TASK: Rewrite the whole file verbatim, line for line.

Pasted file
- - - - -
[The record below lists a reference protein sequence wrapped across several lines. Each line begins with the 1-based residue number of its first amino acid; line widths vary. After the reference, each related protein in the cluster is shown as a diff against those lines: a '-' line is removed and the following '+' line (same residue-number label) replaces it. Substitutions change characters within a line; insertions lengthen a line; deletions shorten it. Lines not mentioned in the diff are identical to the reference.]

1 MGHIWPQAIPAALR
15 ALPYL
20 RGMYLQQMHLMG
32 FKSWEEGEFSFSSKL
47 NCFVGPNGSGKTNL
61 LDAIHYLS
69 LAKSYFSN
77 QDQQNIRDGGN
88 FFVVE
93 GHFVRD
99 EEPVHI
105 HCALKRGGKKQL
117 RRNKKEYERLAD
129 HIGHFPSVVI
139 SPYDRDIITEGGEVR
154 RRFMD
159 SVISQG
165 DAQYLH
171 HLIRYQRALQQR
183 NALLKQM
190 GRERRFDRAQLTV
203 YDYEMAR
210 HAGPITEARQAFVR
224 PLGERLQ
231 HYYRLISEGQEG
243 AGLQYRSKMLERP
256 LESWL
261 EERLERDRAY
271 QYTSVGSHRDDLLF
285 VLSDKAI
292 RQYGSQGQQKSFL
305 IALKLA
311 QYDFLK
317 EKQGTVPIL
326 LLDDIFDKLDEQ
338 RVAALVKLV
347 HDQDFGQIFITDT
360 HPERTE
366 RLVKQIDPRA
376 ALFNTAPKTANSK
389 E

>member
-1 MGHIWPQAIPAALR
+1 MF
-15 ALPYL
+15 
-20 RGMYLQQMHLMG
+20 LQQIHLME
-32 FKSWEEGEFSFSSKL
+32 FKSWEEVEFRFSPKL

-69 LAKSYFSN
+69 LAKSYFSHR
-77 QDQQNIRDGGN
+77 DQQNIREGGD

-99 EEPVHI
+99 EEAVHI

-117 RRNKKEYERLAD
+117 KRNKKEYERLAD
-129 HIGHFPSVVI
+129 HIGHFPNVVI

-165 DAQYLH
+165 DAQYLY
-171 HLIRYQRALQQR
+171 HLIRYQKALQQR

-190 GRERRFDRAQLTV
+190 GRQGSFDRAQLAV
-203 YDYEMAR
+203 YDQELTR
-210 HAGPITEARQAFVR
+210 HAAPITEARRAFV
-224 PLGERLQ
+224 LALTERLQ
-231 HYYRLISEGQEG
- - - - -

[The record below lists a reference protein sequence wrapped across several lines. Each line begins with the 1-based residue number of its first amino acid; line widths vary. After the reference, each related protein in the cluster is shown as a diff against those lines: a '-' line is removed and the following '+' line (same residue-number label) replaces it. Substitutions change characters within a line; insertions lengthen a line; deletions shorten it. Lines not mentioned in the diff are identical to the reference.]

1 MGHIWPQAIPAALR
15 ALPYL
20 RGMYLQQMHLMG
32 FKSWEEGEFSFSSKL
47 NCFVGPNGSGKTNL
61 LDAIHYLS
69 LAKSYFSN
77 QDQQNIRDGGN
88 FFVVE
93 GHFVRD
99 EEPVHI
105 HCALKRGGKKQL
117 RRNKKEYERLAD
129 HIGHFPSVVI
139 SPYDRDIITEGGEVR
154 RRFMD
159 SVISQG
165 DAQYLH
171 HLIRYQRALQQR
183 NALLKQM
190 GRERRFDRAQLTV
203 YDYEMAR
210 HAGPITEARQAFVR
224 PLGERLQ
231 HYYRLISEGQEG
243 AGLQYRSKMLERP
256 LESWL
261 EERLERDRAY
271 QYTSVGSHRDDLLF
285 VLSDKAI
292 RQYGSQGQQKSFL
305 IALKLA
311 QYDFLK
317 EKQGTVPIL
326 LLDDIFDKLDEQ
338 RVAALVKLV
347 HDQDFGQIFITDT
360 HPERTE
366 RLVKQIDPRA
376 ALFNTAPKTANSK
389 E

>member
-1 MGHIWPQAIPAALR
+1 MF
-15 ALPYL
+15 
-20 RGMYLQQMHLMG
+20 LQQIHLME
-32 FKSWEEGEFSFSSKL
+32 FKSWEEVEFRFSPKL

-69 LAKSYFSN
+69 LAKSYFSHR
-77 QDQQNIRDGGN
+77 DQQNIREGGD

-99 EEPVHI
+99 EEAVHI

-117 RRNKKEYERLAD
+117 KRNKKEYERLAD
-129 HIGHFPSVVI
+129 HIGHFPNVVI

-165 DAQYLH
+165 DAQYLY
-171 HLIRYQRALQQR
+171 HLIRYQKALQQR

-190 GRERRFDRAQLTV
+190 GRQGSFDRAQLAV
-203 YDYEMAR
+203 YDQELTR
-210 HAGPITEARQAFVR
+210 HAAPITEARRAFV
-224 PLGERLQ
+224 LALTERLQ
-231 HYYRLISEGQEG